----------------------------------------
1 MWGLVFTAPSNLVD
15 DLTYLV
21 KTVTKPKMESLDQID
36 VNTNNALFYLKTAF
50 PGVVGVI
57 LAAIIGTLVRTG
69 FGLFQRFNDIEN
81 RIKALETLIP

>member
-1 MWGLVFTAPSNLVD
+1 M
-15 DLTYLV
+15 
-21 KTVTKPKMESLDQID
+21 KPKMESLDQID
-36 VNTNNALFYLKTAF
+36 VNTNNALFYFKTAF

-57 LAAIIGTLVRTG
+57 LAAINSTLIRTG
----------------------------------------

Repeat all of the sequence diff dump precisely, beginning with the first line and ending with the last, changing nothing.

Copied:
1 MWGLVFTAPSNLVD
15 DLTYLV
21 KTVTKPKMESLDQID
36 VNTNNALFYLKTAF
50 PGVVGVI
57 LAAIIGTLVRTG
69 FGLFQRFNDIEN
81 RIKALETLIP

>member
-1 MWGLVFTAPSNLVD
+1 M
-15 DLTYLV
+15 
-21 KTVTKPKMESLDQID
+21 KPKMESLDQID
-36 VNTNNALFYLKTAF
+36 VNTNNALFYFKTAF

-57 LAAIIGTLVRTG
+57 LAAINSTLIRTG